My fingers shook as I rubbed my eyes. I’d known the High Fae had once built themselves palaces and temples around the world—buildings that my mortal ancestors had destroyed after the War out of spite—but I’d never considered how they might live today, the elegance and wealth they might possess. Never contemplated that the faeries, these feral monsters, might own estates grander than any mortal dwelling.
I tensed as I entered the room.
A long table—longer than any we’d ever possessed at our manor—filled most of the space. It was laden with food and wine—so much food, some of it wafting tendrils of steam, that my mouth watered. At least it was familiar, and not some strange faerie delicacy: chicken, bread, peas, fish, asparagus, lamb … it could have been a feast at any mortal manor. Another surprise. The beast padded to the oversized chair at the head of the table.
I lingered by the threshold, gazing at the food—all that hot, glorious food—that I couldn’t eat. That was the first rule we were taught as children, usually in songs or chants: If misfortune forced you to keep company with a faerie, you never drank their wine, never ate their food. Ever. Unless you wanted to wind up enslaved to them in mind and soul—unless you wanted to wind up dragged back to Prythian. Well, the second part had already happened, but I might stand a chance at avoiding the first.
The beast plopped into the chair, the wood groaning, and, in a flash of white light, turned into a golden-haired man.
I stifled a cry and pushed myself against the paneled wall beside the door, feeling for the molding of the threshold, trying to gauge the distance between me and escape. This beast was not a man, not a lesser faerie. He was one of the High Fae, one of their ruling nobility: beautiful, lethal, and merciless.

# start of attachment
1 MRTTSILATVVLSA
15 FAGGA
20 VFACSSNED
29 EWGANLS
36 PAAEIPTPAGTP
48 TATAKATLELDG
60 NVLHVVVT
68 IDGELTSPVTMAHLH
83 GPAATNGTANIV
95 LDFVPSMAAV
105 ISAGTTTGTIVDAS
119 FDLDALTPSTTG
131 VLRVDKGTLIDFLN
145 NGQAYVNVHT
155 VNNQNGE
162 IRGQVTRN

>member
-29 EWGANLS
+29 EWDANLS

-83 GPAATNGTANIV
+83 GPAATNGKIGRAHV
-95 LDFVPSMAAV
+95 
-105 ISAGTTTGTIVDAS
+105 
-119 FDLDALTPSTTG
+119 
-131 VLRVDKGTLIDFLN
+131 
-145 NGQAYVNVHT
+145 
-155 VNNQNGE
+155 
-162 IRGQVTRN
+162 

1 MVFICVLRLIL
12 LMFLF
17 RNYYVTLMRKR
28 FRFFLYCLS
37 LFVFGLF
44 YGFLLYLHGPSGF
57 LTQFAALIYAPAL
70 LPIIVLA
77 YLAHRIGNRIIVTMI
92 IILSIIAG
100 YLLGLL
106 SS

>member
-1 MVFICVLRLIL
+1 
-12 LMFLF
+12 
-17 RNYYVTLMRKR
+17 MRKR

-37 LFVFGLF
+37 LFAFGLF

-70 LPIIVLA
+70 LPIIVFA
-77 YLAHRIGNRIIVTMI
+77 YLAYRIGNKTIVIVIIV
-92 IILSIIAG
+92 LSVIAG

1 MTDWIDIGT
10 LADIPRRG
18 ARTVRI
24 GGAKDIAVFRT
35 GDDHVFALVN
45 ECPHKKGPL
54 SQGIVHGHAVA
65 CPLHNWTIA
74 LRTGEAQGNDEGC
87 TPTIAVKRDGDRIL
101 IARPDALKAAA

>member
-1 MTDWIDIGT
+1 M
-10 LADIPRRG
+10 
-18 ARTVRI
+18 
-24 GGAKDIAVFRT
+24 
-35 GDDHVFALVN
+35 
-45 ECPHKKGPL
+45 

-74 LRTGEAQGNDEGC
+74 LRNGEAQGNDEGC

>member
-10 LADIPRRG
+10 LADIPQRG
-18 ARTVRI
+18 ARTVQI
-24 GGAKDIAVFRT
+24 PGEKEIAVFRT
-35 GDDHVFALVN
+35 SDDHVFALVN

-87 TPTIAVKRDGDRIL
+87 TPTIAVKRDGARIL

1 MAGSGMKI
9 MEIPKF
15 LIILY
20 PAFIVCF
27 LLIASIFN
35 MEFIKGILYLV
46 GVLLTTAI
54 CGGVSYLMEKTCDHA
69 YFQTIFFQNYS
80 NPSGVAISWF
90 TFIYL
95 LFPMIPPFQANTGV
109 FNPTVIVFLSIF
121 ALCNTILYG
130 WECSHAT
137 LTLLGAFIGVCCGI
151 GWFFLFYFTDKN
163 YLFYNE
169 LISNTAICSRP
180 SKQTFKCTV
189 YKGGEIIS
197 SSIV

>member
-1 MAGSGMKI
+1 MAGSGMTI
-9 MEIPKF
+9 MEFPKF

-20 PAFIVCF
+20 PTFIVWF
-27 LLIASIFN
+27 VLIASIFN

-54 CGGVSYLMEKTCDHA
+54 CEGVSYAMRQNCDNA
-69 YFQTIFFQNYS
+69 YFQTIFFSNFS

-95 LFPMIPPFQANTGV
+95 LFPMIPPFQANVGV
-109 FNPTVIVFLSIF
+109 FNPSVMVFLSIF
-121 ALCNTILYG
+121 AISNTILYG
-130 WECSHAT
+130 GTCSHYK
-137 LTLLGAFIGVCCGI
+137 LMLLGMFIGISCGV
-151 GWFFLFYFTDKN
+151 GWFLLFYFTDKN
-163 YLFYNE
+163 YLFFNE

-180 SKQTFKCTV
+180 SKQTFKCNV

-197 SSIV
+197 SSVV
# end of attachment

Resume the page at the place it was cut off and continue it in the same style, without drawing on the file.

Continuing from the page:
He was young—or at least what I could see of his face seemed young. His nose, cheeks, and brows were covered by an exquisite golden mask embedded with emeralds shaped like whorls of leaves. Some absurd High Fae fashion, no doubt. It left only his eyes—looking the same as they had in his beast form, strong jaw, and mouth for me to see, and the latter tightened into a thin line.
“You should eat something,” he said. Unlike the elegance of his mask, the dark green tunic he wore was rather plain, accented only with a leather baldric across his broad chest. It was more for fighting than style, even though he bore no weapons I could detect. Not just one of the High Fae, but … a warrior, too.
I didn’t want to consider what might require him to wear a warrior’s attire and tried not to look too hard at the leather of the baldric gleaming in the sunlight streaming in through the bank of windows behind him. I hadn’t seen a cloudless sky like that in months. He filled a glass of wine from an exquisitely cut crystal decanter and drank deeply. As if he needed it.
I inched toward the door, my heart beating so fast I thought I’d vomit. The cool metal of the door’s hinges bit into my fingers. If I moved fast, I could be out of the house and sprinting for the gate within seconds. He was undoubtedly faster—but chucking some of those pretty pieces of hallway furniture in his path might slow him down. Though his Fae ears—with their delicate, pointed arches—would pick up any whisper of movement from me.
“Who are you?” I managed to say. His light golden hair was so similar to the color of his beast form’s pelt. Those giant claws undoubtedly still lurked just below the surface of his skin.
“Sit,” he said gruffly, waving a broad hand to encompass the table. “Eat.”